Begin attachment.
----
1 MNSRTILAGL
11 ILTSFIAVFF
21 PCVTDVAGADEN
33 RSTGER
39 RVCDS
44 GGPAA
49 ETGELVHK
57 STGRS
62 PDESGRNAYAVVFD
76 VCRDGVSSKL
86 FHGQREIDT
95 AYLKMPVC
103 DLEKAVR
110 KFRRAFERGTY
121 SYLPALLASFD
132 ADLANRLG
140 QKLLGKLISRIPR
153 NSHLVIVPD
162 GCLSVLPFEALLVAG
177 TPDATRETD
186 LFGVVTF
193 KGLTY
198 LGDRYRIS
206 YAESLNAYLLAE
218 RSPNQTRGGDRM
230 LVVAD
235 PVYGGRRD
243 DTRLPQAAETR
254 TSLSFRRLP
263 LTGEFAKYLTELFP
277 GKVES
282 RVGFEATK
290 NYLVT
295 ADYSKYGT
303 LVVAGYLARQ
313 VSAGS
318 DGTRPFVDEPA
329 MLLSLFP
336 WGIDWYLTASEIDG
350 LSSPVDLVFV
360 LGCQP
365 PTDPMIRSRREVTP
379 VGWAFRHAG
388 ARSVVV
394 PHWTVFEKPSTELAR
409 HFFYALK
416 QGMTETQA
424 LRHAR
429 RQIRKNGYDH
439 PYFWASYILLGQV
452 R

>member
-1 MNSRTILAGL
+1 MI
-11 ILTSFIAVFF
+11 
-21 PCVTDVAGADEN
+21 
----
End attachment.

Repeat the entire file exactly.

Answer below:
1 MNSRTILAGL
11 ILTSFIAVFF
21 PCVTDVAGADEN
33 RSTGER
39 RVCDS
44 GGPAA
49 ETGELVHK
57 STGRS
62 PDESGRNAYAVVFD
76 VCRDGVSSKL
86 FHGQREIDT
95 AYLKMPVC
103 DLEKAVR
110 KFRRAFERGTY
121 SYLPALLASFD
132 ADLANRLG
140 QKLLGKLISRIPR
153 NSHLVIVPD
162 GCLSVLPFEALLVAG
177 TPDATRETD
186 LFGVVTF
193 KGLTY
198 LGDRYRIS
206 YAESLNAYLLAE
218 RSPNQTRGGDRM
230 LVVAD
235 PVYGGRRD
243 DTRLPQAAETR
254 TSLSFRRLP
263 LTGEFAKYLTELFP
277 GKVES
282 RVGFEATK
290 NYLVT
295 ADYSKYGT
303 LVVAGYLARQ
313 VSAGS
318 DGTRPFVDEPA
329 MLLSLFP
336 WGIDWYLTASEIDG
350 LSSPVDLVFV
360 LGCQP
365 PTDPMIRSRREVTP
379 VGWAFRHAG
388 ARSVVV
394 PHWTVFEKPSTELAR
409 HFFYALK
416 QGMTETQA
424 LRHAR
429 RQIRKNGYDH
439 PYFWASYILLGQV
452 R

>member
-1 MNSRTILAGL
+1 MI
-11 ILTSFIAVFF
+11 
-21 PCVTDVAGADEN
+21 